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I accidentally overwrote system.dbf in /usr/lib/oracle/xe/oradata/XE/system.dbf

Well I did not actually do it accidentally, however I overwrote it because of other failures in the database.

And when I try running the following:

SQL> shutdown
ORA-01109: database not open

Database dismounted.
ORACLE instance shut down.
SQL> startup
ORACLE instance started.

Total System Global Area  289406976 bytes
Fixed Size                  1258488 bytes
Variable Size              92277768 bytes
Database Buffers          192937984 bytes
Redo Buffers                2932736 bytes
Database mounted.
ORA-01589: must use RESETLOGS or NORESETLOGS option for database open

Now I want to try to Recover the database because starting it in mounted or standard surely doesn't work.

SQL> recover database using backup controlfile;
ORA-00283: recovery session canceled due to errors
ORA-01110: data file 1: '/usr/lib/oracle/xe/oradata/XE/system.dbf'
ORA-01122: database file 1 failed verification check
ORA-01110: data file 1: '/usr/lib/oracle/xe/oradata/XE/system.dbf'
ORA-01206: file is not part of this database - wrong database id

How do I solve this? Is it even possible?

My "real" problem was that I ran the /etc/init.d/oracle-xe configure and it overwrote my old configuration and probably removed passwords and such so my tables were gone, however I found the mytablespace.dbf so I hope that it is possible to recover?

Please shed some light on this.

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up vote 3 down vote accepted

Do you have a backup of your database? Overwriting the SYSTEM tablespace data files would necessitate a complete restore from backup.

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No I did not have a Backup. However using dbviewer solved the problem, i extracted everything and just re-created it. ;) – Filip Ekberg Oct 22 '09 at 8:58
That doesn't make sense. The database is not open-- it is not possible for any tool to read data from it (other than a couple of very expensive tools that extract data from the underlying data files). Do you have multiple databases on the machine? So perhaps you overwrote the SYSTEM data file on one database and are reading data from a second database? – Justin Cave Oct 22 '09 at 13:27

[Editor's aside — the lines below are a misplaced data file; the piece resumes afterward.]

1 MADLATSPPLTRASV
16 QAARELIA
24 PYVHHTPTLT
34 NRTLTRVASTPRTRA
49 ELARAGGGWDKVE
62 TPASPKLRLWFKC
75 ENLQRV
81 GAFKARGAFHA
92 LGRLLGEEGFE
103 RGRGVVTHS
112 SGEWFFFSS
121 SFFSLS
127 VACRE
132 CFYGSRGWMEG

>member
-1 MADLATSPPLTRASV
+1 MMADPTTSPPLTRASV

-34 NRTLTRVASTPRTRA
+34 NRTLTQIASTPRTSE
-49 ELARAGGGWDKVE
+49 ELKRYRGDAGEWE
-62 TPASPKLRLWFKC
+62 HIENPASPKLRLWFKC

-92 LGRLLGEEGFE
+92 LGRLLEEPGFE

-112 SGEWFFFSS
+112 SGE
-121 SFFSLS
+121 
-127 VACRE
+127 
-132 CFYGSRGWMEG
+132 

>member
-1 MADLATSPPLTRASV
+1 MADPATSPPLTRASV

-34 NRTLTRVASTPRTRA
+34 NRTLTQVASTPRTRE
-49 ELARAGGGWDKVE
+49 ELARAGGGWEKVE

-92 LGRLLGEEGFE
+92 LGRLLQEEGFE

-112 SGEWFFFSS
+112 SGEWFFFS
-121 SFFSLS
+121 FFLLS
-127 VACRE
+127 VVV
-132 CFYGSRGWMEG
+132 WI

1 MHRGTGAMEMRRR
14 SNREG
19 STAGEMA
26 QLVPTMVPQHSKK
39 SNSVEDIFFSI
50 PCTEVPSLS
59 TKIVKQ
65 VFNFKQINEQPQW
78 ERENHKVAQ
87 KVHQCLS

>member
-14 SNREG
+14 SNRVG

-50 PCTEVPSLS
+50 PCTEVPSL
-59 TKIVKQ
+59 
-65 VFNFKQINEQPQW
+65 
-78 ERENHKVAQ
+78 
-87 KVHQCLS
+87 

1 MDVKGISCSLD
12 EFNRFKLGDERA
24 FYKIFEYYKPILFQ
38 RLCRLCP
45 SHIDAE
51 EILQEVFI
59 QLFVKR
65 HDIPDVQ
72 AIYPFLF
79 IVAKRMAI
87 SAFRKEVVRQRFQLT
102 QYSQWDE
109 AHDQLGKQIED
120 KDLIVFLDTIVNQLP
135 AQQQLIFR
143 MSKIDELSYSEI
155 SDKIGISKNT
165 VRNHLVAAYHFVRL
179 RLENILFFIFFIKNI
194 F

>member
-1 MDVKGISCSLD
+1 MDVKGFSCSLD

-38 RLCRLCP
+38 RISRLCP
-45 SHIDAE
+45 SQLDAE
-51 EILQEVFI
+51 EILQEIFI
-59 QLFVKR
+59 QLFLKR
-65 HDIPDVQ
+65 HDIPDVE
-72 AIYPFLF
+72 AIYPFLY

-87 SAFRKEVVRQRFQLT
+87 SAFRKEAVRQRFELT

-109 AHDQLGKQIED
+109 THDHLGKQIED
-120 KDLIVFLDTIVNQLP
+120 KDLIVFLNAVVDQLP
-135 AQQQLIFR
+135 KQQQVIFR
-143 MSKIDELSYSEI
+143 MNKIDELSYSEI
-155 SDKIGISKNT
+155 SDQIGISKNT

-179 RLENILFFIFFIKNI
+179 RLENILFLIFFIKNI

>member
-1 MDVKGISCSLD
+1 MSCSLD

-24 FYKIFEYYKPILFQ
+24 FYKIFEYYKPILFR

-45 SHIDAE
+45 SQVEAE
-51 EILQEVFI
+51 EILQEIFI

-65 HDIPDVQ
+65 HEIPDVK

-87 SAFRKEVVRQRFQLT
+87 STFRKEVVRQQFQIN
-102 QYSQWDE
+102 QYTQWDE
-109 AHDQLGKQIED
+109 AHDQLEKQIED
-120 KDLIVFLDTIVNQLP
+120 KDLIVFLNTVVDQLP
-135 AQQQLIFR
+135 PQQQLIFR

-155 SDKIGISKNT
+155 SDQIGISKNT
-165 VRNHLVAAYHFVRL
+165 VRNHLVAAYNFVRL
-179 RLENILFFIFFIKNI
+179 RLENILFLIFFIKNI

As I have no experience of Oracle, I don't know at all if this applies. But if the file was opened by a process, and that process is still running, you would be able to recover it by accessing it in the /proc filesystem.

# ls -l /proc/13646/fd
total 0
lrwx------ 1 root root 64 Apr 13 21:43 0 -> /dev/null
lrwx------ 1 root root 64 Apr 13 21:43 1 -> /dev/null
lrwx------ 1 root root 64 Apr 13 21:43 2 -> /dev/null
lrwx------ 1 root root 64 Apr 13 21:43 3 -> socket:[38094]
l-wx------ 1 root root 64 Apr 13 21:43 4 -> /var/log/openvpn-status-server.log
lrwx------ 1 root root 64 Apr 13 21:43 5 -> /etc/openvpn/ipp.txt
lrwx------ 1 root root 64 Apr 13 21:43 6 -> socket:[38099]
lrwx------ 1 root root 64 Apr 13 21:43 7 -> /dev/net/tun

Lets remove one of them!

# rm /var/log/openvpn-status-server.log
# ls /var/log/openvpn-status-server.log
ls: cannot access /var/log/openvpn-status-server.log: No such file or directory

Ok, removed, ls again:

# ls -l /proc/13646/fd/4 
l-wx------ 1 root root 64 Apr 13 21:43 /proc/13646/fd/4 -> /var/log/openvpn-status-    server.log (deleted)

There it is, deleted but still held.

# cp /proc/13646/fd/4 myrecover.txt
# ls -l myrecover.txt 
-rw------- 1 root root 359 Apr 13 21:45 myrecover.txt

Sure enough, my dear old openvpn-status-server.log was recovered!

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